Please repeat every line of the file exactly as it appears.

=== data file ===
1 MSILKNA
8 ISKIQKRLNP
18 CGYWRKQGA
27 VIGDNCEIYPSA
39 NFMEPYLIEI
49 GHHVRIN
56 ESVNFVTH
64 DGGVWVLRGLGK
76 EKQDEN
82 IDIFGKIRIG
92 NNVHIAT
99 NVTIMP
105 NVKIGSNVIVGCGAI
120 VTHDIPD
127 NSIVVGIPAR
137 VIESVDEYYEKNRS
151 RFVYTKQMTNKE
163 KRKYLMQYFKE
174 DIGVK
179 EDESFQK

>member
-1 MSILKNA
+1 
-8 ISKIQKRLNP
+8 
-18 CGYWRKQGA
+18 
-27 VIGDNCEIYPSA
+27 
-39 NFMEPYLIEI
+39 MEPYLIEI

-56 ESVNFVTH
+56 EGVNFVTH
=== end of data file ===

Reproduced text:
1 MSILKNA
8 ISKIQKRLNP
18 CGYWRKQGA
27 VIGDNCEIYPSA
39 NFMEPYLIEI
49 GHHVRIN
56 ESVNFVTH
64 DGGVWVLRGLGK
76 EKQDEN
82 IDIFGKIRIG
92 NNVHIAT
99 NVTIMP
105 NVKIGSNVIVGCGAI
120 VTHDIPD
127 NSIVVGIPAR
137 VIESVDEYYEKNRS
151 RFVYTKQMTNKE
163 KRKYLMQYFKE
174 DIGVK
179 EDESFQK

>member
-1 MSILKNA
+1 
-8 ISKIQKRLNP
+8 
-18 CGYWRKQGA
+18 
-27 VIGDNCEIYPSA
+27 
-39 NFMEPYLIEI
+39 MEPYLIEI

-56 ESVNFVTH
+56 EGVNFVTH